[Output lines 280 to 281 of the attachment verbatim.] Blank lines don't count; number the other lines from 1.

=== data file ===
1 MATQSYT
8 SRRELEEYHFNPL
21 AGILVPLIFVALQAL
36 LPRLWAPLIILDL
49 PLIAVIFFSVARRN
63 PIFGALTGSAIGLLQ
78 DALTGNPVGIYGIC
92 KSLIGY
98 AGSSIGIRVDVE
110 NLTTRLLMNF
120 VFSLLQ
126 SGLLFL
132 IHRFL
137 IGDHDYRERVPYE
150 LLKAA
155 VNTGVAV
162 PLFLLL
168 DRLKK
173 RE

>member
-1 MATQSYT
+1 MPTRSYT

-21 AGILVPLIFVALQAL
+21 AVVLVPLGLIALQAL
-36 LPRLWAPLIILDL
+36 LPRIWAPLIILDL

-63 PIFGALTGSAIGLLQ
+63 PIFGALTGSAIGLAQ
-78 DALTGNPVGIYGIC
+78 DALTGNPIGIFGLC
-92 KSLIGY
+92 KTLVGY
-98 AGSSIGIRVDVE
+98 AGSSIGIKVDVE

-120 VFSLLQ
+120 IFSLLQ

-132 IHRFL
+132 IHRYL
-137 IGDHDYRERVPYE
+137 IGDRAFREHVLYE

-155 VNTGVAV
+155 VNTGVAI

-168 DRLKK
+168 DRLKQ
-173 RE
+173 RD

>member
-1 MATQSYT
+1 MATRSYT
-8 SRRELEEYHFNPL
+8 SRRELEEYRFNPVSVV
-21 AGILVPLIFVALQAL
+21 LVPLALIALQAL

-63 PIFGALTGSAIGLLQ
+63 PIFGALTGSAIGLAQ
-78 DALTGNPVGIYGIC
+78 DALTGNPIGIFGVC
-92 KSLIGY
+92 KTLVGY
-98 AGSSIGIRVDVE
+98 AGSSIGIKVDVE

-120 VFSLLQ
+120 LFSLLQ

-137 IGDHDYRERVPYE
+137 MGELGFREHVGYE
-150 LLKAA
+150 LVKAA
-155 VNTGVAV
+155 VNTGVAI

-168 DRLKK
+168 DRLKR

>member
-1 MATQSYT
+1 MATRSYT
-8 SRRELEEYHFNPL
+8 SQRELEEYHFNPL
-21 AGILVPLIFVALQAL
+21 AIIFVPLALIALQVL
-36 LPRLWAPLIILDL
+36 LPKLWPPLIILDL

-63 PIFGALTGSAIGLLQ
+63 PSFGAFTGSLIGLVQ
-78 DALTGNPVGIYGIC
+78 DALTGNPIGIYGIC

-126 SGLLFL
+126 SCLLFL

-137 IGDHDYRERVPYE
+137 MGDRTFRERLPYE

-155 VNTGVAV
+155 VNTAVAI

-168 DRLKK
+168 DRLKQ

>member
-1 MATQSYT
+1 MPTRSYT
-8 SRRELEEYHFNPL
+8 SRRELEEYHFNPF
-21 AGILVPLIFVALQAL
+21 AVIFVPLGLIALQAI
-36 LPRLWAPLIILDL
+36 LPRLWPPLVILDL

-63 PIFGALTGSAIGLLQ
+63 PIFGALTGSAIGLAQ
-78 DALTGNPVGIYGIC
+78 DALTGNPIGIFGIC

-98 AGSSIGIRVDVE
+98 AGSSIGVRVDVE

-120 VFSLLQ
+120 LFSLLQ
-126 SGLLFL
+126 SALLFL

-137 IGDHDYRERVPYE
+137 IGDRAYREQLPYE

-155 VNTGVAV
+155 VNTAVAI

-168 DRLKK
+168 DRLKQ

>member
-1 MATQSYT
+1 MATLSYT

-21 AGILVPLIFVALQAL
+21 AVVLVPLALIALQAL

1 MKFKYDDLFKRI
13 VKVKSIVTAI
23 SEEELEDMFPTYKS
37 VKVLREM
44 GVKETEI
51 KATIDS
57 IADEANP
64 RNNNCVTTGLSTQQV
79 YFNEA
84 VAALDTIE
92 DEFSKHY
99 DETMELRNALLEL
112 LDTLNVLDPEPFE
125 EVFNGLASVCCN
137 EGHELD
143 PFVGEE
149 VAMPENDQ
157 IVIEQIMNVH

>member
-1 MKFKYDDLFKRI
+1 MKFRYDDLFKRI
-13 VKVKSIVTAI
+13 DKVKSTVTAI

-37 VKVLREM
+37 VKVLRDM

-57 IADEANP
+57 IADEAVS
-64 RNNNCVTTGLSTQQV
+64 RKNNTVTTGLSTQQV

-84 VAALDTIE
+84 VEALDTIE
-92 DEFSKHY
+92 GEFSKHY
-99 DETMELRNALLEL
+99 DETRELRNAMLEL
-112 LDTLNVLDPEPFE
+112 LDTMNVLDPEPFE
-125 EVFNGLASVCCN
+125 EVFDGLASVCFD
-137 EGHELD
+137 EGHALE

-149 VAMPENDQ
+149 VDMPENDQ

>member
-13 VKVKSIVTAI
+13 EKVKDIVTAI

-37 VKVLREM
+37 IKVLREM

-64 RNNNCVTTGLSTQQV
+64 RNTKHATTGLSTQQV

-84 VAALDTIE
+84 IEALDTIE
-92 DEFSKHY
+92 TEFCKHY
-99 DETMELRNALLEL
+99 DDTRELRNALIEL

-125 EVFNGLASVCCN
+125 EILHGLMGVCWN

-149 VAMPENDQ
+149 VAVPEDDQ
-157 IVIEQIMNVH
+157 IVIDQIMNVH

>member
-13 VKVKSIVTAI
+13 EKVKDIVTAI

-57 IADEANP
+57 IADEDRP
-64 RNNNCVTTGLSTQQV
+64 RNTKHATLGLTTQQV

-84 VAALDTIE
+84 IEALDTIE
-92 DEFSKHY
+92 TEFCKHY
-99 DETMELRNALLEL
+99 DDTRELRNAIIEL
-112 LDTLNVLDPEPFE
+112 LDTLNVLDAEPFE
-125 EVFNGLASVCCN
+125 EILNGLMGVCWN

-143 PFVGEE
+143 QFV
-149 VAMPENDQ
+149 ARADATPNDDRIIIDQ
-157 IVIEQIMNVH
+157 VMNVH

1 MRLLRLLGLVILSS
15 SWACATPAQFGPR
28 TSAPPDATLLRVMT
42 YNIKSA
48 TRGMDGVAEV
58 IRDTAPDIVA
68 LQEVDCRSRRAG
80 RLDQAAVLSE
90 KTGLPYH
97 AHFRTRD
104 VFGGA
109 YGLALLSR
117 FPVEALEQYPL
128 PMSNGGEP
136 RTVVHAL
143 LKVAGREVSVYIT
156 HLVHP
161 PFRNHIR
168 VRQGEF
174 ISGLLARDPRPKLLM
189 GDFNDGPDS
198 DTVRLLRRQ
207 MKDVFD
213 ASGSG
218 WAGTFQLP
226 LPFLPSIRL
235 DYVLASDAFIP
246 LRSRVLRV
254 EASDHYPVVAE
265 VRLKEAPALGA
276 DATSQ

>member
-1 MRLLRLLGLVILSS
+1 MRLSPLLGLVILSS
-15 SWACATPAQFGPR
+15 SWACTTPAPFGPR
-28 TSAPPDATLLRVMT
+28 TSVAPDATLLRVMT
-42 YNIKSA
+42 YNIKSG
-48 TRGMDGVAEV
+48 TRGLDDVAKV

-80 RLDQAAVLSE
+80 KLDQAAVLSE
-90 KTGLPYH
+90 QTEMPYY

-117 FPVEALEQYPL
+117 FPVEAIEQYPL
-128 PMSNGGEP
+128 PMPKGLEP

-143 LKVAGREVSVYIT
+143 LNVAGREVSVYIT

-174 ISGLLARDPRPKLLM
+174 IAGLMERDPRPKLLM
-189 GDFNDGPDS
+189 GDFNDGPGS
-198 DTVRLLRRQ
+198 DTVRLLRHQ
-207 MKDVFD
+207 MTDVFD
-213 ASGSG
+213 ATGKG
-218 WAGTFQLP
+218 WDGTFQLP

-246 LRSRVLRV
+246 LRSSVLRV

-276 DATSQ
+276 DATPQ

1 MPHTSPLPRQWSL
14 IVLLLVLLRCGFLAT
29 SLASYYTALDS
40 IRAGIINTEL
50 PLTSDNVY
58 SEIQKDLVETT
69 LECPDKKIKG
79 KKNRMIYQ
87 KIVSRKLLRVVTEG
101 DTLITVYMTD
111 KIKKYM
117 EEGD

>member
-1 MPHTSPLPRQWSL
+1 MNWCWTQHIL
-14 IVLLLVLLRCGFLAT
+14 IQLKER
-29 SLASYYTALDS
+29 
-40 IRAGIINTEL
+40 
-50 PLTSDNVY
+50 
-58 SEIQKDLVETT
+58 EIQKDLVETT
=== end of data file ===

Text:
50 PLTSDNVY
58 SEIQKDLVETT